Pussy Stabs Back: On Slashers

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Pussy Stabs Back: On Slashers

Pussy Stabs Back: On Slashers

Writer Jessica Ferri muses on one of the pre-eminent horror sub-genres: Slashers. It’s a stab-tastic tutorial with a feminist spin. Read on…

“Do you like scary movies?”

Most of us, even those who aren’t a huge fan of horror movies, know the killer’s question from Wes Craven’s epic 1996 love letter to the slasher genre, Scream. And frankly, many probably feel similarly to Sidney Prescott (Neve Campbell), in her response: “What’s the point? They’re all the same. Some stupid killer stalking some big-breasted girl who can’t act who is always running up the stairs when she should be running out the front door. It’s insulting.”

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Luckily for horror fans, the Halloween season is about the only time of year when these uninitiated might sit down and watch a scary movie with you. In the long list of great “scary movies,” John Carpenter’s 1978 classic, Halloween, feels pretty appropriate, but the original Halloween is unusual as far as slashers go—ironic, considering the movie is considered one of the first—and best—of its genre. And while it has everything that Sidney railed against: a stupid killer, a big-breasted girl who can’t act, and another (non big-breasted girl) who is always running up the stairs when she should be running out the front door, it’s not the typical bloodbath that comes to mind when you think of horror movies.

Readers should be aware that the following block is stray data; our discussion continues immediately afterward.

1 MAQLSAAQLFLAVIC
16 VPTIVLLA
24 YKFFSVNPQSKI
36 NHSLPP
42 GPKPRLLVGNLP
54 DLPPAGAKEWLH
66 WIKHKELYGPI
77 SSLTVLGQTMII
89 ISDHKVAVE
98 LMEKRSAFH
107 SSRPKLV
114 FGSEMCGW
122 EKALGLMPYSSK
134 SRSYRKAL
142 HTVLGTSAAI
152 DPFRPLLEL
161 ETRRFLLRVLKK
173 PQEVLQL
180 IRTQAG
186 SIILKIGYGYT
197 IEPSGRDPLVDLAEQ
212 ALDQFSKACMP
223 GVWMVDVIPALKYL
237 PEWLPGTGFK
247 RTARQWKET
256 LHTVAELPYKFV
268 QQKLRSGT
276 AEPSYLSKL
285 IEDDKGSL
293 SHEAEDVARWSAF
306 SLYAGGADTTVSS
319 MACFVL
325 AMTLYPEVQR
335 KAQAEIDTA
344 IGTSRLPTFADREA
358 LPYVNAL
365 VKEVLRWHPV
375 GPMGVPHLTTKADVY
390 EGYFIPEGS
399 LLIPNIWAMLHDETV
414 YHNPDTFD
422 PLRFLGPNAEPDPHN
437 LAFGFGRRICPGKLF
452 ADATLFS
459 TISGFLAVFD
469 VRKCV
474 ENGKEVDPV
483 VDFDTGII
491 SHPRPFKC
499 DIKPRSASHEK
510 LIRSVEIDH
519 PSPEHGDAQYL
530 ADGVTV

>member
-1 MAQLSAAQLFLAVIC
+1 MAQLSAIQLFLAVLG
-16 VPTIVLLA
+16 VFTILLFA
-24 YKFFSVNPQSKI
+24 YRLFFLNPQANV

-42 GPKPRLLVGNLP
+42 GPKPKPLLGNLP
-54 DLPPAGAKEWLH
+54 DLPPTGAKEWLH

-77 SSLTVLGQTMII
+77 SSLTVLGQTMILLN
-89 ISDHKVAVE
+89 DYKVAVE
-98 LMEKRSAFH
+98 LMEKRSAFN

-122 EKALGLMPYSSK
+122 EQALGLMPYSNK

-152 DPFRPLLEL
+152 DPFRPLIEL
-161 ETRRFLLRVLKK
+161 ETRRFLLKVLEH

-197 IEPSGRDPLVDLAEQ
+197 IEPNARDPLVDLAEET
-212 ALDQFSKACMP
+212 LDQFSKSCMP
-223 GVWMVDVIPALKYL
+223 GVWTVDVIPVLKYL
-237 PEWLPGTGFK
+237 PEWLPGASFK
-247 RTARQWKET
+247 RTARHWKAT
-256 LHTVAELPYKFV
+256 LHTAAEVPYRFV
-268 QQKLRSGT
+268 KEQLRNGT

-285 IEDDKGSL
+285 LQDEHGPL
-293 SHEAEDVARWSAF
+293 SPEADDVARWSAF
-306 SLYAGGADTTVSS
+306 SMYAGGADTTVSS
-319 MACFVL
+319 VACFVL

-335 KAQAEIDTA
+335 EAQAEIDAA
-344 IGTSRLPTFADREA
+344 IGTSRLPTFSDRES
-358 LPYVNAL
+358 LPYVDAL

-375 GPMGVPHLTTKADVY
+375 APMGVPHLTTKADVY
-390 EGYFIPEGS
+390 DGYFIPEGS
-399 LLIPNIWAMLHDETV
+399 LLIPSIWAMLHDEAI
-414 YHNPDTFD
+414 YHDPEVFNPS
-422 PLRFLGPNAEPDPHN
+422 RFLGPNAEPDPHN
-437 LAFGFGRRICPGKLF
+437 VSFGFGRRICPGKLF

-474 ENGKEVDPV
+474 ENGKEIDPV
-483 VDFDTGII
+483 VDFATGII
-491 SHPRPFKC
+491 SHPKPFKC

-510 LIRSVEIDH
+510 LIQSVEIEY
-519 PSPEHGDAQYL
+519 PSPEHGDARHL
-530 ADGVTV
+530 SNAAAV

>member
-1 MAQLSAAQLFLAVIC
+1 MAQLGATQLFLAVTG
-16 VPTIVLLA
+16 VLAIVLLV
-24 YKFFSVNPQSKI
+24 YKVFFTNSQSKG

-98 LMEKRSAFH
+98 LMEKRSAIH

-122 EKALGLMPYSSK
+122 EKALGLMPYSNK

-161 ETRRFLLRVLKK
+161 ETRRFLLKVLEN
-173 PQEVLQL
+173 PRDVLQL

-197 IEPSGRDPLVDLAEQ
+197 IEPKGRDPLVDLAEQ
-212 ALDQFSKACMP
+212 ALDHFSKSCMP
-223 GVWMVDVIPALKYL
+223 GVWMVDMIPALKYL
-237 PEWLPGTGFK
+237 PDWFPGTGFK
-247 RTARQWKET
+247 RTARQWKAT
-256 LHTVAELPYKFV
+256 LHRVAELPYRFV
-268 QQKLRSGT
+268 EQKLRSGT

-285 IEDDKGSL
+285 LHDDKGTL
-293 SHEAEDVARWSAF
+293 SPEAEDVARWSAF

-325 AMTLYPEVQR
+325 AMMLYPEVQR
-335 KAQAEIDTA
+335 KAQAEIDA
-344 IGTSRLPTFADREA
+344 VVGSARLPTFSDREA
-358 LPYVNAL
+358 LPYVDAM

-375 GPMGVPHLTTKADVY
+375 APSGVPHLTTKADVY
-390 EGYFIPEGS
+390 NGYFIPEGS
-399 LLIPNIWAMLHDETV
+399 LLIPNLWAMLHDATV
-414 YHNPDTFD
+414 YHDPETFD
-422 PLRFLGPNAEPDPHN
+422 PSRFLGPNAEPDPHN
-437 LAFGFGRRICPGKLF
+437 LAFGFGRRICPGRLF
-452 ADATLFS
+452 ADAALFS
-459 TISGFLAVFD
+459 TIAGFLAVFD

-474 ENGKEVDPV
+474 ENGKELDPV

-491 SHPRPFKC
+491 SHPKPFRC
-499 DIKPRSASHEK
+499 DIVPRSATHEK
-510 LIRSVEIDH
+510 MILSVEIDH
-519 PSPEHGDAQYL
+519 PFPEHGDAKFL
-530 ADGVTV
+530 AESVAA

That girl, running up the stairs and not the front door, is none other than Jamie Lee Curtis, by now the scream queen. Back in 1978, Curtis was virtually unknown, but Carpenter loved the idea of casting the daughter of Janet Leigh, who had appeared in Alfred Hitchcock’s Psycho as the doomed heroine Marion Crane. Though Hitchcock’s most well-known film had shocked audiences eighteen years before, when you compare the two films side-by-side, it’s fascinating that as far as blood goes—you know, actual slashing—Psycho, the black-and-white thriller made in 1960, has more of it than Halloween, still largely considered one of the scariest slashers ever made. Carpenter said that he purposefully wanted to shoot in near darkness because to him, the audience imagining what was happening – rather than seeing it onscreen – was scarier.

Even as early as middle school, I had a reputation for showing scary movies at slumber parties. At that time I thought I got a kick out of scaring my friends to walk from the living room into the kitchen to get a glass of water because it reminded them too much of Casey’s (Drew Barrymore’s) house in Scream. I even at one point had the grand ambition to film my own version of Scream, with yours truly starring as Sidney, and a revolving cast of friends in all the supporting roles.

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By now, if you’re the kind of horror buff that craves blood, goodness knows there are enough films out there to indulge you—the entire torture porn genre, for instance, would probably do the trick. Or, if you’re looking for something more artful, there are always the films of Dario Argento to get you high off the sight of that nearly radioactive pink blood. But a trip down memory lane to the early slashers reveals one of horror’s greatest gifts: the birth of the Final Girl.